Taconic is such a feminine and pretty young lady. She was named after the Taconic Parkway in New York, giving reference to both her sire and dam. The Parkway begins just a bit north of New York City and is a scenic parkway through the “wilderness”. We have taken to calling her Taco, some days she is more of a “Spicy Taco” and some days she is more of a “Soft Taco”. Taco would like very much to be a big filly and have a leadership role in the herd but alas, she is still number 3. She is turned out in a group of 5 mares and does very well. She came to us directly after her last race and wasted no time in fluffing up a nice winter coat. Taco stands nicely for clipping and tacking. She does not have any stall vices.
Under saddle, Taco is a nice mover with a “daisy-cutter” trot. She looks to her rider for direction and is learning the greenie basics like an even pace. She is trying very hard to understand so when you ask for whoa sometimes she gives too much and when you ask for go sometimes she gives too much. Repetition will help her understand exactly what you want from her. Taco wants to please and really responds to reassurance and is steadily building her confidence. She will be best suited for an intermediate rider working with a trainer or an advanced rider. Taco was retired sound after two unsuccessful tries at racing and will be suitable for all disciplines.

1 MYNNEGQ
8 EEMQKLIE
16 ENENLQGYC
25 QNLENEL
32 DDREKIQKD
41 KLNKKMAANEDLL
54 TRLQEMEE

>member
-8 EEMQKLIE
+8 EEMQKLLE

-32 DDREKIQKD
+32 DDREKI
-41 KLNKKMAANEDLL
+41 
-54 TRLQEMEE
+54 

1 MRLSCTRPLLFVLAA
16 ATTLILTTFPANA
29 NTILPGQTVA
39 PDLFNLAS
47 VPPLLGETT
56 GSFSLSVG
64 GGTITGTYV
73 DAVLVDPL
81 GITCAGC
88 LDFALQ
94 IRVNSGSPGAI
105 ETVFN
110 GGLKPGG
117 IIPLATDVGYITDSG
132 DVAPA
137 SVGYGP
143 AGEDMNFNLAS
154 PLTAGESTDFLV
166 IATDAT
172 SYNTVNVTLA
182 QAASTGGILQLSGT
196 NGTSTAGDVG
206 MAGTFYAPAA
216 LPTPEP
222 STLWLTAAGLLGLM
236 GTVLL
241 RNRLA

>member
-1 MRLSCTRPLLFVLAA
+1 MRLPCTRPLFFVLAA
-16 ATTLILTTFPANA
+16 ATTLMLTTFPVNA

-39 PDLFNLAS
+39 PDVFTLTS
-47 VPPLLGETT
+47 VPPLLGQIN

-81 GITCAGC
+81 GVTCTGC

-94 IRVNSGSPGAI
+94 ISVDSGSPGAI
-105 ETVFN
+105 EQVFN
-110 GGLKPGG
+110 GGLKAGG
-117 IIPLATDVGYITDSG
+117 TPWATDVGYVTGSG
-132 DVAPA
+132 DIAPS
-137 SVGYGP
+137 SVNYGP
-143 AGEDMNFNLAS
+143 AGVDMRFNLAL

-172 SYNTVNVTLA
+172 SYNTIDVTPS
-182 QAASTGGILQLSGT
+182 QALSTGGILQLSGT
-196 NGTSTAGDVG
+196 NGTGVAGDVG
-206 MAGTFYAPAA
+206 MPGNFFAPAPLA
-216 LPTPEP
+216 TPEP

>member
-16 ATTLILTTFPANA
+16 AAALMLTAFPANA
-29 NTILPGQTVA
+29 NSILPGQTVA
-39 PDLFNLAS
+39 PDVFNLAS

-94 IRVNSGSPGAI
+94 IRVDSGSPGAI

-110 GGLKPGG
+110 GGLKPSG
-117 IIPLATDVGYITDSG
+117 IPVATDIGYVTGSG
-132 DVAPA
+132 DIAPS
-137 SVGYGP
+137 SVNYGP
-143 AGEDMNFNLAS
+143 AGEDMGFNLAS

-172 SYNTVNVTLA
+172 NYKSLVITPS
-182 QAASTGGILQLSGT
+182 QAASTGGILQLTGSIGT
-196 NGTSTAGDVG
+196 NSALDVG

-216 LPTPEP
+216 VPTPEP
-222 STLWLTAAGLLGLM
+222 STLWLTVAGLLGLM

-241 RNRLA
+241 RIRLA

ADOPTION FEE POLICY
New Vocations’ adoption fees are intentionally set lower than the cost of buying most Thoroughbreds or Standardbreds through a private seller. In today’s market, it’s not unusual for horses coming right off the track to be listed for sale at a price between $2,000 and $5,000. At New Vocations, a fee is set for each horse that will ultimately help the horse find a home quickly. The program’s facilities are always at full capacity, which means the program cannot take in an additional horse until one is adopted. Adopters should be encouraged to know that by adopting a horse through New Vocations, they are actually helping two horses transition to careers outside of racing.
Additionally, adopters get great value for their money: The majority of the horses have been in the program for a minimum of 60 days. During that time, horses are rehabilitated (if needed), socialized with other horses, fully evaluated and worked with by a professional trainer. New Vocations fully discloses the history of each horse and provides all available medical records, many of which include X-ray and ultrasounds.
While adoption fees are low, it should be noted that the costs associated with the ongoing care and additional training for each horse post-adoption can be high. New Vocations hopes that by helping an adopter save money upfront that he or she will have more funds available to cover the ongoing costs of properly caring for a horse.